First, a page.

Beyond the Boat Pond- Digital Collage 5" x7"

"Adler, Darling! Get off that bird right now!" demanded Mrs. Milford from the edge of the pond.
"Make me," replied the boy with a smirk.
"Young Man! You do not speak to your mother that way!" The elegant woman wagged a finger at her son. The boy turned his gaze to the magnificent teak-decked model ship bobbing beneath his feet.
"Adler, birds carry terrible diseases. You don't want to come down with something, do you?"
"I don't care," he replied defiantly reaching out and stroking the swan's sweeping indigo neck.
The woman's face turned crimson, a rictus of outrage blossoming there. She sputtered, unable to find words."That's it!" she yelled. Hiking up her skirts she stepped over the curb and into the shallow boat pond. The boy's eyes widened, but his smirk remained. He watched her wade toward him. As she approached, he swung around in his mount and draped his arms around the swan's neck. The great bird started paddling toward the far side of the pond. Looking over his shoulder he saw his mother snatch up his beloved ship. "Give that back," he called.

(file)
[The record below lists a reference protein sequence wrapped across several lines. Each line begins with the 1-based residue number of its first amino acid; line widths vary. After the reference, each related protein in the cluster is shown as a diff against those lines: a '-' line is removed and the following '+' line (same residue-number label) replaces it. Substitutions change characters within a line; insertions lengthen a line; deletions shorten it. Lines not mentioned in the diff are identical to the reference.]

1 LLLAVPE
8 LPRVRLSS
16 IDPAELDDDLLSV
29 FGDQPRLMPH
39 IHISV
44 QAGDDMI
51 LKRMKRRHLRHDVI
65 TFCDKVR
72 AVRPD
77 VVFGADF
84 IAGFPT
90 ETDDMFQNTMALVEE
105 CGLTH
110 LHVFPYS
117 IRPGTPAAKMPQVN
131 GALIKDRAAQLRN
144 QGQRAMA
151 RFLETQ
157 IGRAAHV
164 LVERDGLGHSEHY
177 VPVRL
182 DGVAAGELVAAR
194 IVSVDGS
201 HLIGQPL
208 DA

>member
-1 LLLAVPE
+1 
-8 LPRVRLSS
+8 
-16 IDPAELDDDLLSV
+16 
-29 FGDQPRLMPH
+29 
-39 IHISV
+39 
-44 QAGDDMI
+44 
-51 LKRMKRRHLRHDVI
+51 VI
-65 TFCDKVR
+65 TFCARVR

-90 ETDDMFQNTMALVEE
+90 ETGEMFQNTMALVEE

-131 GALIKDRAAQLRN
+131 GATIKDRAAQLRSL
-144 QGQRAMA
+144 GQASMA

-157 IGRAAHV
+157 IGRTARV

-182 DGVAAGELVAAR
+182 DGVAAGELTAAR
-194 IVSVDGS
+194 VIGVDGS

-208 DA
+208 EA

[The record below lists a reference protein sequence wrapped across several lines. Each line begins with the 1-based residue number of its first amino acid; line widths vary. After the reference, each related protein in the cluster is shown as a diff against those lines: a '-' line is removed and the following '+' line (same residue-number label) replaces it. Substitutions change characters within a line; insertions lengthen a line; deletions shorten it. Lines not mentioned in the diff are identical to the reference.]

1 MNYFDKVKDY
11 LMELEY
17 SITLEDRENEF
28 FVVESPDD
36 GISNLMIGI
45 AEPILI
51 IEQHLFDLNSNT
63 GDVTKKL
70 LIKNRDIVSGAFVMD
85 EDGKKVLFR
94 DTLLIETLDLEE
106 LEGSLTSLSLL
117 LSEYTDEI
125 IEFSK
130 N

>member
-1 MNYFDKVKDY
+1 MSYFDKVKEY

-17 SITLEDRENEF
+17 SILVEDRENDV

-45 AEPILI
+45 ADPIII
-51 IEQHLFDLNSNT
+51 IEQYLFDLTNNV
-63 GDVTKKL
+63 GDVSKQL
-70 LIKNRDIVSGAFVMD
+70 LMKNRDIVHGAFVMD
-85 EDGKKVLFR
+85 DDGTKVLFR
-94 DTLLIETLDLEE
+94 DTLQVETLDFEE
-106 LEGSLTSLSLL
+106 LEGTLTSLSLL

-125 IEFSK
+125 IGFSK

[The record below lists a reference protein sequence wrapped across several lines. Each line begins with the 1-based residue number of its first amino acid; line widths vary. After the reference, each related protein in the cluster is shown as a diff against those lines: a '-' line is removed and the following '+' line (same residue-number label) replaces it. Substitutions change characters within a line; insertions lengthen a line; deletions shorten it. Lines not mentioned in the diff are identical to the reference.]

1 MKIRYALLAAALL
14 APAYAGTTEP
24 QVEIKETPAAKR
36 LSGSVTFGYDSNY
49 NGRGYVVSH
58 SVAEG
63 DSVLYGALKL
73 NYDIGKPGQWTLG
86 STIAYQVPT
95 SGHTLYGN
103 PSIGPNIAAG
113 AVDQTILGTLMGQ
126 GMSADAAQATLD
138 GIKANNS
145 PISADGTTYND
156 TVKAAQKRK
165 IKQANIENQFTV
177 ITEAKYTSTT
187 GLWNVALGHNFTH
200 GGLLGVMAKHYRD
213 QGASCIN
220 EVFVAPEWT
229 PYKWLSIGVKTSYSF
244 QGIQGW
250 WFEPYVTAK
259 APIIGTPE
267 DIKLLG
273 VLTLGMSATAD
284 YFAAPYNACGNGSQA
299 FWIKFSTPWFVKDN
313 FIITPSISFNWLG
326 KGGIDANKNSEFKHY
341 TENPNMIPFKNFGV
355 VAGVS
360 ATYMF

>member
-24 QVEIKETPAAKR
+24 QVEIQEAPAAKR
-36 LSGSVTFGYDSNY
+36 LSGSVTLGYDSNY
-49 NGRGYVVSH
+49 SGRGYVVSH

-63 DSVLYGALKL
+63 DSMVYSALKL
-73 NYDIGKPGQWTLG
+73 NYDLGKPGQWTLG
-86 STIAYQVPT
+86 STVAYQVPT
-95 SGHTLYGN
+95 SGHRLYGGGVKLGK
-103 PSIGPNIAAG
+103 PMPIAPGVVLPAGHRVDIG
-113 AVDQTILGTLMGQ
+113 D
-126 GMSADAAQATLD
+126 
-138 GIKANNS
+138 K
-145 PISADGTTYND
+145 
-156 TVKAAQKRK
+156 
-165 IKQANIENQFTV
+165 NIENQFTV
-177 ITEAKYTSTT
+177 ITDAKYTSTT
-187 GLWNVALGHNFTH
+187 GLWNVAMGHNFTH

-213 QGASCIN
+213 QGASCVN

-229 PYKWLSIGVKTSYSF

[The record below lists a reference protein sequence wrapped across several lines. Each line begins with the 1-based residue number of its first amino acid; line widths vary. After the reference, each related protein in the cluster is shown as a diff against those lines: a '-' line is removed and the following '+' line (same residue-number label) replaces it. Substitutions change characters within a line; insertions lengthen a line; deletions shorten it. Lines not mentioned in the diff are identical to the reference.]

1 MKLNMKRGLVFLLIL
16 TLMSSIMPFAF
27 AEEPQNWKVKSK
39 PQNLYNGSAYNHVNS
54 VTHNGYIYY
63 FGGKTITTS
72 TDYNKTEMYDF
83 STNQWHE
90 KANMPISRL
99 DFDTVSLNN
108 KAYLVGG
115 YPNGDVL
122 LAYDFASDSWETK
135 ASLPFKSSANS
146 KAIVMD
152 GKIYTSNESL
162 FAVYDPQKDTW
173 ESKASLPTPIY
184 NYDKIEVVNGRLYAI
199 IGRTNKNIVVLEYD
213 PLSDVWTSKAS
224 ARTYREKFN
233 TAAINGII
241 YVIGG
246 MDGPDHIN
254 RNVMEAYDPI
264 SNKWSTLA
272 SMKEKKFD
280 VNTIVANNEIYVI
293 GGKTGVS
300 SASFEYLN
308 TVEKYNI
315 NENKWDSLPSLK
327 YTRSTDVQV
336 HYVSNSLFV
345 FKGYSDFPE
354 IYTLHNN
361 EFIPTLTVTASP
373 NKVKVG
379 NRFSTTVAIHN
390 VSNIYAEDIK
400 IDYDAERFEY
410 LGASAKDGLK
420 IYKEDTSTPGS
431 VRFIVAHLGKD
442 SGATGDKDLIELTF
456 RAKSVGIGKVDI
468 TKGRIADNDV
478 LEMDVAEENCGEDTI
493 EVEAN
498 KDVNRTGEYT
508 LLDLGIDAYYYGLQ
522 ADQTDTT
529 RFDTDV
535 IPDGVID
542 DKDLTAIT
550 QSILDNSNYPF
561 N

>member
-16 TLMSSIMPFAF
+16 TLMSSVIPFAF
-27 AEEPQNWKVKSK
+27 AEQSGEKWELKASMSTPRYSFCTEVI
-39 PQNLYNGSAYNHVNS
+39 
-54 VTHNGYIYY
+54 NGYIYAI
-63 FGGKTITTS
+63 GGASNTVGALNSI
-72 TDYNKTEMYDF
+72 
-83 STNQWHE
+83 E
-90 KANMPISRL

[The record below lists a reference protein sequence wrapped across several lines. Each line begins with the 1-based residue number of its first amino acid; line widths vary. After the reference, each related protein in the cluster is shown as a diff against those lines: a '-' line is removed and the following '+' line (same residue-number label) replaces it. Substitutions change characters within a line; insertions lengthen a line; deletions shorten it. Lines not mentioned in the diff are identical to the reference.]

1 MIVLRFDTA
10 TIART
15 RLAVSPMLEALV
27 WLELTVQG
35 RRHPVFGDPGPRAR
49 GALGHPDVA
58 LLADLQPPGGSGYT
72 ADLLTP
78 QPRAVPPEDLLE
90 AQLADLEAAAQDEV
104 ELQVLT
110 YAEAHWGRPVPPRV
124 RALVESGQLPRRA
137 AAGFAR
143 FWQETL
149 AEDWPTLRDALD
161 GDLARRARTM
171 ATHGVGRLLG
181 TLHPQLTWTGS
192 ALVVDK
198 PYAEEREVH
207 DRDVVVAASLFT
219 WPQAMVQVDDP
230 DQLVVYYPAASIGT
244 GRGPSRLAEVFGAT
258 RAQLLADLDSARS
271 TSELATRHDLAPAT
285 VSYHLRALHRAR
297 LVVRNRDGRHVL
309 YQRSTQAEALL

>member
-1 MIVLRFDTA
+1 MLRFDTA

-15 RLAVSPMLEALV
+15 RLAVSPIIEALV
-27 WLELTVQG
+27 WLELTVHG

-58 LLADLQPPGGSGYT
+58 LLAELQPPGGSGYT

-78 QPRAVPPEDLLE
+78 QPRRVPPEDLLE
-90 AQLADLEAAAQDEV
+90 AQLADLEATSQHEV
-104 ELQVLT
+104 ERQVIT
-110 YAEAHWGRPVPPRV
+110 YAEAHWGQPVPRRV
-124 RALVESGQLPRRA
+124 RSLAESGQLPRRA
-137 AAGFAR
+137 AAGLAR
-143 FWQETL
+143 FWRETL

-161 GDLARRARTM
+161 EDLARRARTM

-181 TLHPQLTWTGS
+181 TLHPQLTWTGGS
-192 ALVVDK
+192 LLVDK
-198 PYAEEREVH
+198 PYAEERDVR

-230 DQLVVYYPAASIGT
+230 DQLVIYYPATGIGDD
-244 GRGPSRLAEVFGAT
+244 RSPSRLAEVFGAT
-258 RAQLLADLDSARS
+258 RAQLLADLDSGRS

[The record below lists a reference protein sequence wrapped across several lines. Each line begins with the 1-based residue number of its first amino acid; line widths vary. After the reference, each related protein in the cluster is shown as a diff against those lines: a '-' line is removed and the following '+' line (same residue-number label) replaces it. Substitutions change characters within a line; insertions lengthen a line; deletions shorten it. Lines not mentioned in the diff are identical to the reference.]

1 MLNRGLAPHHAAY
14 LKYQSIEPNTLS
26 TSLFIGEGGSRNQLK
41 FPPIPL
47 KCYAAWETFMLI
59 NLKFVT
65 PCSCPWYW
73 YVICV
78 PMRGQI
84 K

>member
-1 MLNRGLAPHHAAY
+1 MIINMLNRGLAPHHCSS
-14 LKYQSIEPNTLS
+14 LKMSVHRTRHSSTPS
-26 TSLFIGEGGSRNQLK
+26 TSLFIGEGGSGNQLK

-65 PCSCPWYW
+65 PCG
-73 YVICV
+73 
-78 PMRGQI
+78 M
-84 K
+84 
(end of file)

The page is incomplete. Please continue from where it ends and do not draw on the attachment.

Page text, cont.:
"Your yachting days are most definitely over," she called across the water.
"Give it back right now!" cried the boy.
"No," she answered.
The boy turned from her and leaned over the swan as if whispering something in its ear. The bird began flapping its great wings and started to rise above the water. The mother paralyzed watched as her son took flight.
"I'm never coming home, boat stealer!" he shouted down to her.
Mrs. Milford watched as the bird sailed out of the park and across Fifth Avenue. Dashing from the pond, she ran up the berm to the wall at the park's edge just in time to see the bird smack into the first floor window of the townhouse across the street. Her son sommersalted backward off the swan and fell into a neatly trimmed hedge. Weaving between oncoming traffic, Mrs. Milford, soaked and furious collared her son and dragged him from the bush to his feet. "I don't think this was the fairytale ending you had in mind," she said with satisfaction.

Adler did his penance that summer at the piano in his family's living room, barred from the boat pond for the remainder of the season.